April Birthstone: Diamond
Color: A diamond can be found in any color in addition to colorless. Colored diamonds are created when impurities, such as nitrogen (yellow and brown) and boron (blue), bonded with the carbon when the diamond was formed. In order of rarity, the most common color of a diamond is yellow, followed by brown, colorless, blue, green, pink, orange, purple, with red being the rarest.
Origins: India, Brazil, South Africa, Russia, Botswana, Australia, Northern Canada.
History: This gemstone takes its name from the Greek word adámas meaning unbreakable or invincible. Diamonds have been known to man and used as decorative items since ancient times; some of the earliest references can be traced to India in Sanskrit texts. Some historians estimate that India was trading in diamonds as early as the fourth century BC.
- The hardest gemstone of all diamond it is made of only one element—carbon. Most diamonds were formed more than a billion years ago deep inside the earth.
- The world’s largest rough white diamond ever found was the Cullinan which was cut into 9 major stones and 96 smaller ones. Uncut it was 3,106 carats and weighed 1.33 lbs! The “Star of Africa I” at 530.20 carats and its sister Star of Africa II at 317.40 carats are the largest of the stones cut from the Cullinan and are on display at the Tower of London.
- The largest faceted diamond is the Golden Jubilee at 545.67 carats cut as a rose cushion from a 755-carat piece of rough – it is a beautiful golden brown color.
- The Hope Diamond is an antique cushion cut 45.52-carat grayish-blue diamond cut from a 115 carat rough and resides here in the US at the Smithsonian Institute.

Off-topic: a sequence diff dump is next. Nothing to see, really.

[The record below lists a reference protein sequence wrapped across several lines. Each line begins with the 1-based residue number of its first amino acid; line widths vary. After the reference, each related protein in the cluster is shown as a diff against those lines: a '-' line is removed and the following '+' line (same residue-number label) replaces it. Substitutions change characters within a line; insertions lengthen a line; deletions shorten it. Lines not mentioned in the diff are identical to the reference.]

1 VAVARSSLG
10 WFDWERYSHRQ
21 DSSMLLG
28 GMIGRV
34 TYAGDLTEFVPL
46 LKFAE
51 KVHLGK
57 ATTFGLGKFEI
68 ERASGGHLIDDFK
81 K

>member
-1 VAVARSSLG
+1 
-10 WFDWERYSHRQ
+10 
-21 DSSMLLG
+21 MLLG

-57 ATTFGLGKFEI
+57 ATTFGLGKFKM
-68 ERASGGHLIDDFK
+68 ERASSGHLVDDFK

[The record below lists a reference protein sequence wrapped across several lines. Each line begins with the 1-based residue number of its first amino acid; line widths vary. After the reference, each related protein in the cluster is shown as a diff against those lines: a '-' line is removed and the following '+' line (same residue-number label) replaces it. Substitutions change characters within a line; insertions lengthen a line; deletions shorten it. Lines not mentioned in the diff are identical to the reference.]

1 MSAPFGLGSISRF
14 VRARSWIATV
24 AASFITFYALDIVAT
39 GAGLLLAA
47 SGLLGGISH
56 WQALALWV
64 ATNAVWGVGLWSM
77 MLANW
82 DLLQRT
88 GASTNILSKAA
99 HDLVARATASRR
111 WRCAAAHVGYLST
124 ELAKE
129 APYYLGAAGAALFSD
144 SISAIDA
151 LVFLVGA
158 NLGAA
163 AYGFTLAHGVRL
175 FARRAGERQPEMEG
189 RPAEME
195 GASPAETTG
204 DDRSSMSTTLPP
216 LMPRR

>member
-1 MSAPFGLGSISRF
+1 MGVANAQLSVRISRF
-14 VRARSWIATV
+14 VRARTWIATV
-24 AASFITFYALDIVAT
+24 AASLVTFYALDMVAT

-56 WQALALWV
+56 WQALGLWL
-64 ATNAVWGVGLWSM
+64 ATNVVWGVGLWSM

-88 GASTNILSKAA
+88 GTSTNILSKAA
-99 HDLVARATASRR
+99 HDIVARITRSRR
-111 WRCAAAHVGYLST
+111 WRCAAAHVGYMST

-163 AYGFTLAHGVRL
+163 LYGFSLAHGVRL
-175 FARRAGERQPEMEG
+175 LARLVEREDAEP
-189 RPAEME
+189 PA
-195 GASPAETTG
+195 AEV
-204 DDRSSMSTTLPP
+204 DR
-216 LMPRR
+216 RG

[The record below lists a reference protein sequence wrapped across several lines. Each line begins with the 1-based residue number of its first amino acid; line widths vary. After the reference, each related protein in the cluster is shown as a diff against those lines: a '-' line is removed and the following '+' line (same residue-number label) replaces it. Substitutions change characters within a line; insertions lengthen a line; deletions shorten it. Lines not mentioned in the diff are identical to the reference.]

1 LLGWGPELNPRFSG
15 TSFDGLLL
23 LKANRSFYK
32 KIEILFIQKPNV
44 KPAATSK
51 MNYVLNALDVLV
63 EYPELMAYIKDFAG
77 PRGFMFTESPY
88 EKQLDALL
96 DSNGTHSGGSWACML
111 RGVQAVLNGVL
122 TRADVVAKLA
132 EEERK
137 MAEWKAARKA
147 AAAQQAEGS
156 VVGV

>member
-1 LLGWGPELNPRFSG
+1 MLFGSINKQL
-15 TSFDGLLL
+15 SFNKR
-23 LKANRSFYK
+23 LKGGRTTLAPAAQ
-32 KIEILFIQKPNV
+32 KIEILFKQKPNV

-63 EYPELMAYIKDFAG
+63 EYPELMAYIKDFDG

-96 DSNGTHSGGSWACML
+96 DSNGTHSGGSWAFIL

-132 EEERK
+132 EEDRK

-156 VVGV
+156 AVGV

- The Aurora Diamond Collection also known as the Pyramid of Hope, currently displayed in the Natural History Museum of London, shows a spectacular array (296 stones/267.45 carats) of naturally colored diamonds, which occur in every color of the rainbow.
- The Blue Moon of Josephine a 12.08-carat Fancy Vivid Blue diamond sold at auction at $48 million and the buyer purchased it for his 7-year-old daughter! You can see it here on the GIA site. The Oppenheimer Blue, a stunning 14.62-carat blue diamond sold for $57.5 million at Christie’s in May of 2016. Last year a 15.38-carat “Unique Pink” diamond sold at Sotheby’s in Geneva for $31.6 million. The breathtaking “Aurora Green” a Fancy Vivid green diamond sold at Christie’s in May 2016 for $16.8 million.
- In the first century AD, the Roman naturalist Pliny stated: “Diamond is the most valuable, not only of precious stones but of all things in this world.”An ancient Greek story about Eros, the god of love, tells how the god would shoot his diamond tipped arrows through a mortal’s heart and they would fall in love.
- Diamonds were thought to make the wearer fearless and invincible by ancient people.
- During the Dark Ages, it was believed that a diamond held in the hand while making the sign of the cross would heal wounds and cure illnesses.
- French Emperor Napoleon gave his wife, Josephine, a 234 diamond necklace when his son was born.
- In October 1979 geologist found the Argyle pipe near Lake Argyle, Western Australia and since then has become the world’s largest volume producer of diamonds, and alone is responsible for over a third of the world’s diamonds every year. At 12.76 carats the Argyle Pink Jubilee is one of the largest pink diamonds ever found in Australia.
Care: Because of its strong structural properties, steam and ultrasonic cleaners can be used. Some jewelers provide their customers with ammonia-based cleaning kits. While it is the hardest substance known to man, many people expect a diamond to be unbreakable. This is not true. A diamond’s crystal structure has “hard” and “soft” directions. A blow of sufficient force, in a very exact direction, can crack, chip, split or even shatter a diamond.